Sunday, August 7, 2022
Aug. 7, 2022

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From the Newsroom: Working remotely works well

By , Columbian Editor

CASCADE LOCKS, ORE. — I’m always a little slow to react to trends. (Did I ever tell you the story about the time 20 years ago when I told the Verizon publicist I wasn’t going to write a story about texting, because I was sure it would never become popular?)

Nonetheless, I decided to leap onto the bandwagon of remote work this week. Of course, I was a year behind the times. When the pandemic hit in March 2020, The Columbian pivoted in the course of about a week to offer remote work to newsroom employees. All but a handful immediately took us up on the offer.

I haven’t seen some of them since! But with almost everyone gone, I thought there should be someone in the newsroom to listen to the police radio and handle whatever might come up on the premises. So with few exceptions, I have been in the office on work days.

Some others made the same decision, and most days we have a core group of a half-dozen people in the office. As the pandemic has waned and the vaccinations have taken hold, more people have joined us, but most of us are still working remotely. We don’t plan to ask most employees to come back until January, and we will offer permanent remote work to a few.

I got my idea to try remote work when watching a TV show where people look at several RVs and then decide to purchase one. In the episode I was watching the people planned to live in their motorhome and telecommute.

Hey, maybe I could do that!

My wife and I own a cute little trailer. I use one of The Columbian’s notebook computers every day. The campground at the Port of Cascade Locks, Ore., has free Wi-Fi, and I borrowed the newsroom’s MiFi hot spot as a backup.

So I ended up working remotely on Monday, Tuesday and Wednesday. Our camp was on a little bluff in the port’s waterfront park. We positioned the trailer so we had a view out the picture window of the abandoned steamboat lock and Thunder Island. When I ventured outside, I could see the Bridge of the Gods to my left and Stevenson across the river to my right.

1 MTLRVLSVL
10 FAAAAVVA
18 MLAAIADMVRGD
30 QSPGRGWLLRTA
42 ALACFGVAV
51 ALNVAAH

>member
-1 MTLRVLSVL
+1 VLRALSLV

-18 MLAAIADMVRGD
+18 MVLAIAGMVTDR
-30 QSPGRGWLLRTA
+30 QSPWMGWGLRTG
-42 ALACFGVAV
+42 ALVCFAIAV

I used my computer to connect via Microsoft Teams to my colleagues, and even participated in an editorial board interview with Julie Bocanegra, who is seeking reelection to the Evergreen school board. (To look professional I used one of Teams’ stock backgrounds and remembered to bring a nice shirt to wear.) Although I read the print edition at home, I read The Columbian’s ePaper, included free with my subscription.

I was able to get my work done and enjoyed the scenic views. On Wednesday morning, two osprey who had nested in the top of a broken tree were teaching their fledglings to fly. Twice I watched anglers catch big salmon out of the old lock works (many others were unsuccessful).

I don’t know if I will try working remotely again, because I missed my co-workers and felt like I am more focused in the office. But I can see its appeal and expect that, like using a phone to send text messages, it will be part of the future.

Looking for carriers

One of the many people at The Columbian with whom I wouldn’t trade jobs is Circulation Director Rachel Rose. It’s very difficult getting printed newspapers to our customers’ homes.

She said this week that the current shortage of delivery contractors is making her team’s job even more difficult. We have multiple routes open for adults with cars who would like to be independent contractors.

Delivering newspapers is for night owls — carriers start late and finish early, often working approximately 3 a.m. to 5 a.m. Tuesdays-Sundays. But it is a good fit for retirees, a parent who stays home with the kids during the day while their spouse is at work, or anyone who wants to supplement their income. The earnings potential is up to $1,500 per month.

Interested? For information, call 360-735-4609 or email at, or fill out an application at


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